This is a fairly extensive and advanced guide related to aquarium lighting. If you are a beginner, this may be more information than is really necessary for your lighting choice. For more simple instructions go to How to Setup an Aquarium. Below we go over the terminology for our lights including: Kelvin rating, PAR, Lumens, Nanometers, and Watts.
1) Kelvin Rating (color temperature)
Kelvin rating in lights is somewhat different than Kelvin rating as it is more commonly understood in thermodynamics.
Kelvin is a unit of measurement used in the International System of Units (SI) respresented by the symbol K. The Kelvin scale is an absolute temperature scale using at its lowest point absolute zero, the temperature where all thermal motion ceases, up to the triple point of water (0.01°C).
For Lighting, it has a somewhat different meaning. Various types of light bulbs are given a Kelvin Rating, based on the color temperature of light. This color temperature is related to the temperature and radiation emitted by a black body radiator. A black body radiator is an idealized concept used to help relate a color spectrum to a particular light source based on temperature alone, not including other factors such as angle of incidence or the composition of the body. This relates to the thermodynamic principle of absolute zero, since supposedly at a color temperature of 0 there is no molecular motion or in the case of a black body radiator, radiation.
When using an incandescent bulb as an example, the color temperature at full voltage is close to 3000K. As the voltage is decreased the light dims, which in turn also dims the color temperature. Lights that are more red in appearance have a lower color temperature, whereas blue or violet colored lights have a significantly higher color temperature. A good example of this is the color of stars. Old dim stars appear with a darker red coloration since the color temperature is significantly lower, whereas extremely hot stars with a color temperature much higher appear blue.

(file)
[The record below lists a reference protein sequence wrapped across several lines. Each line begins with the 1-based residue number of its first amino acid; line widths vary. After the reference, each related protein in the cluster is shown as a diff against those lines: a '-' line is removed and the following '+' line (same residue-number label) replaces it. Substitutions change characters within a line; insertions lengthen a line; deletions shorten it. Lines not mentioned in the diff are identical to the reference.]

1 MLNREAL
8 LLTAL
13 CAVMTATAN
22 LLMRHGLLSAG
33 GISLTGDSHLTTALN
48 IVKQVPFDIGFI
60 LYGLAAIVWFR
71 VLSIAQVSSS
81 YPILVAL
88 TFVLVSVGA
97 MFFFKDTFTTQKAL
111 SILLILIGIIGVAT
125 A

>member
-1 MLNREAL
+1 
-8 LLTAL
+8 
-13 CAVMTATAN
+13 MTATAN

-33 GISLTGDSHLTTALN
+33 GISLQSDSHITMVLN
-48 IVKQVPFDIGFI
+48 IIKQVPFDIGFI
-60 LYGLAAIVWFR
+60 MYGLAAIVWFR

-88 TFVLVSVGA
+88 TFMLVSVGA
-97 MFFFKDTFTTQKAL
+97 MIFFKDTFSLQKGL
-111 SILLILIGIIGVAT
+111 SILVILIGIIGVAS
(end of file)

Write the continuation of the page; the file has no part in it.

This connects to our aquarium lighting primarily in regard to plants, since chloropyll is able to absorb light within a particular range. Natural sunlight appears at around 6500K, which is ideal for plants to absorb.
Higher color temperatures also penetrate water more deeply, which can impact your lighting selection.
Kelvin Temperature interacts with other elements of our light such as nanometers. Different combinations of nanometers can be used to achieve the same Kelvin Temperature within a light source.
A nanometer is a unit of measure in the metric system, equal to one billionth of a meter. The scientific notation is 1×10-9 m, and it is generally used to measure dimensions on an atomic scale.
In terms of aquarium lighting, we are measuring the wavelength of light. This is relevant for how light penetrates various obstacles. For instance, an x-ray which has a short wavelength is able to pass through walls and other solid objects. Whereas, visible light from your desk lamp has a long wavelength and is blocked by more common obstacles. As shown on the spectrum below, “blue” light will penetrate water deeper than “red” light.
Above you can see the various ranges of light categorized by the measure of nanometers.
It also relates to the PAR for our plants. Only specific ranges of nanometers are used by the chlorophyll in aquarium plants to enact photosythesis. Light relevant to our plants is primarily contained within the 400 to 700 nanometer range. With several spikes in PAR value contained in the “blue” UVA range (315-400nm) and the higher “red” infrared range (700nm).